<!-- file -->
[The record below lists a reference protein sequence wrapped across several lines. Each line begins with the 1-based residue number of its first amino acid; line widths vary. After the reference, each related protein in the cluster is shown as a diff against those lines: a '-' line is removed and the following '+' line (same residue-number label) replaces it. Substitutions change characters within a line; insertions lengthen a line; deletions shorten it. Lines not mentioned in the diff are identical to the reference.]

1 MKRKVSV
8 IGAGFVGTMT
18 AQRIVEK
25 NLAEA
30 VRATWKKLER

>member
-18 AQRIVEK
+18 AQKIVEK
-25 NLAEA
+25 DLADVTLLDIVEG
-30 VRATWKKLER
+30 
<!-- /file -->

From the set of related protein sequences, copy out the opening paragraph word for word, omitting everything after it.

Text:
[The record below lists a reference protein sequence wrapped across several lines. Each line begins with the 1-based residue number of its first amino acid; line widths vary. After the reference, each related protein in the cluster is shown as a diff against those lines: a '-' line is removed and the following '+' line (same residue-number label) replaces it. Substitutions change characters within a line; insertions lengthen a line; deletions shorten it. Lines not mentioned in the diff are identical to the reference.]